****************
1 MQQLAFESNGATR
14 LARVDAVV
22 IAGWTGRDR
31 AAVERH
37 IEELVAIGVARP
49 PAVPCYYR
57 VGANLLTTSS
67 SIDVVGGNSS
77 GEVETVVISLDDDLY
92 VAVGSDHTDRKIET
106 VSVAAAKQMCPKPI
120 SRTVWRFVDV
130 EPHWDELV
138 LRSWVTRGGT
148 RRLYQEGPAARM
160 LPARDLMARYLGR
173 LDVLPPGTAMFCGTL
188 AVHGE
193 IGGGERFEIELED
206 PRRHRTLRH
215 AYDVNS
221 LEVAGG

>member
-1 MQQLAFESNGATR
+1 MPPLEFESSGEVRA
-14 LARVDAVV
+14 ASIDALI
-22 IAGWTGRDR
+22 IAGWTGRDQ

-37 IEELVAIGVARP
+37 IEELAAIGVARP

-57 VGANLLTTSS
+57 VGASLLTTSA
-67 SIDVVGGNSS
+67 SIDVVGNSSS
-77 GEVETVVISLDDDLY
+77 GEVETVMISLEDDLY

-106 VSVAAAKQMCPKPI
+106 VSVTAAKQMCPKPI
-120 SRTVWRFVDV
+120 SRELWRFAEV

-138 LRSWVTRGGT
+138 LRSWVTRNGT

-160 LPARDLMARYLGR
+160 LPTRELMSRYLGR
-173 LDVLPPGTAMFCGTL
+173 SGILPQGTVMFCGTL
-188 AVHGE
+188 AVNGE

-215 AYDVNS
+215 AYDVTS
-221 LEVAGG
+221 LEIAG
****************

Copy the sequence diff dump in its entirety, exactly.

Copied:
1 MQQLAFESNGATR
14 LARVDAVV
22 IAGWTGRDR
31 AAVERH
37 IEELVAIGVARP
49 PAVPCYYR
57 VGANLLTTSS
67 SIDVVGGNSS
77 GEVETVVISLDDDLY
92 VAVGSDHTDRKIET
106 VSVAAAKQMCPKPI
120 SRTVWRFVDV
130 EPHWDELV
138 LRSWVTRGGT
148 RRLYQEGPAARM
160 LPARDLMARYLGR
173 LDVLPPGTAMFCGTL
188 AVHGE
193 IGGGERFEIELED
206 PRRHRTLRH
215 AYDVNS
221 LEVAGG

>member
-1 MQQLAFESNGATR
+1 MPPLEFESSGEVRA
-14 LARVDAVV
+14 ASIDALI
-22 IAGWTGRDR
+22 IAGWTGRDQ

-37 IEELVAIGVARP
+37 IEELAAIGVARP

-57 VGANLLTTSS
+57 VGASLLTTSA
-67 SIDVVGGNSS
+67 SIDVVGNSSS
-77 GEVETVVISLDDDLY
+77 GEVETVMISLEDDLY

-106 VSVAAAKQMCPKPI
+106 VSVTAAKQMCPKPI
-120 SRTVWRFVDV
+120 SRELWRFAEV

-138 LRSWVTRGGT
+138 LRSWVTRNGT

-160 LPARDLMARYLGR
+160 LPTRELMSRYLGR
-173 LDVLPPGTAMFCGTL
+173 SGILPQGTVMFCGTL
-188 AVHGE
+188 AVNGE

-215 AYDVNS
+215 AYDVTS
-221 LEVAGG
+221 LEIAG